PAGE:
'When Thunder Roars, Go Indoors' To Best Avoid Lightning's Pain

'When Thunder Roars, Go Indoors' To Best Avoid Lightning's Pain

10:19am Jul 20, 2015
You don't have to be outdoors to be hurt or injured by a nearby lightning strike, like this one in New Mexico. The pain for survivors can be lifelong.
You don't have to be outdoors to be hurt or injured by a nearby lightning strike, like this one in New Mexico. The pain for survivors can be lifelong.
Marko Korosec / Barcroft Media/Landov

Lightning strikes have killed at least 20 people in the U.S. so far this year, according to the National Weather Service. That's higher than the average for recent years, the service says.

Most people who are injured or killed by lightning, it turns out, are not struck directly — instead, the bolt lands nearby.

That's what happened to Steve Marshburn in 1969. He was working inside a bank and says lightning somehow made its way through an ungrounded speaker at the drive-through window to the stool where he was sitting.

"I still have the migraines," Marshburn says. "The lightning — when it hit my back, it went up my spine, went to the left side of my brain and scorched it, came down, went out my right hand that was holding a metal teller stamp."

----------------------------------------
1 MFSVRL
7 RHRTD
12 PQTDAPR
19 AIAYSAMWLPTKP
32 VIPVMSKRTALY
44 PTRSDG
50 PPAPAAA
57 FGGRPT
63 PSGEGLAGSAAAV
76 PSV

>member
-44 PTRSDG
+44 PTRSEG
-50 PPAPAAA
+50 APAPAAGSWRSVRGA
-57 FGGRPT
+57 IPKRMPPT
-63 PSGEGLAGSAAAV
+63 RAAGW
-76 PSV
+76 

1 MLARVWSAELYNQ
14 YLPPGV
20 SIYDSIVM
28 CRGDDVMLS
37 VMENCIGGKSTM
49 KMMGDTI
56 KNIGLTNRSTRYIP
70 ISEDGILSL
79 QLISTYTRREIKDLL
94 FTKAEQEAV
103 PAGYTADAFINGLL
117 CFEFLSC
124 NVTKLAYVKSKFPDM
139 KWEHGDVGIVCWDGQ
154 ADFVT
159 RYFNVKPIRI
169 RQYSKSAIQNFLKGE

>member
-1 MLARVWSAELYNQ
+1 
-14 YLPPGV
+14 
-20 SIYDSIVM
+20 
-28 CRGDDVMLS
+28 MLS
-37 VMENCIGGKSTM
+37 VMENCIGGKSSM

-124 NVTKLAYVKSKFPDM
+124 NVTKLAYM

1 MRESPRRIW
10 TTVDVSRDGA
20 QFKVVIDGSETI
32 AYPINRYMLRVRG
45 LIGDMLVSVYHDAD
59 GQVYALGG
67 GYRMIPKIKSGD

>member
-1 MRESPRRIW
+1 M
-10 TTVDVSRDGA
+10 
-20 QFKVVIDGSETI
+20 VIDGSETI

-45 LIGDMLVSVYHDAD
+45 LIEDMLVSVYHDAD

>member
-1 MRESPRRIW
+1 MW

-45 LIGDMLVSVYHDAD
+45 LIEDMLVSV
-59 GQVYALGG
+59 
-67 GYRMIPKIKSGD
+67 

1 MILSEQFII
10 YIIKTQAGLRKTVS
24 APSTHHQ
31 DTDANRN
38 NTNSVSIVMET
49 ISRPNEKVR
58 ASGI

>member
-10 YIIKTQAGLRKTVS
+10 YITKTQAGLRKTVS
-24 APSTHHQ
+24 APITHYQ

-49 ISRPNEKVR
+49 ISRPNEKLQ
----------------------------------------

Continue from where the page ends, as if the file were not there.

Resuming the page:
That hand still shakes a lot, he says.

Marshburn has since had 46 surgeries, and he says his back still isn't right. He started a group called Lightning Strike and Electric Shock Survivors International. The pain for those who survive a lightning injury can be so severe, he says, that some consider suicide.

"Just a couple of weeks ago we talked our 27th individual out of taking their life," he says.

In those phone calls, Marshburn tells lightning strike survivors that there's help available from the 1,800 or so members of his group.

Dr. Mary Ann Cooper, an emergency physician who directs the lightning injury research program at University of Illinois, Chicago, says that while most people assume lightning strikes cause burns, brain injuries are more common.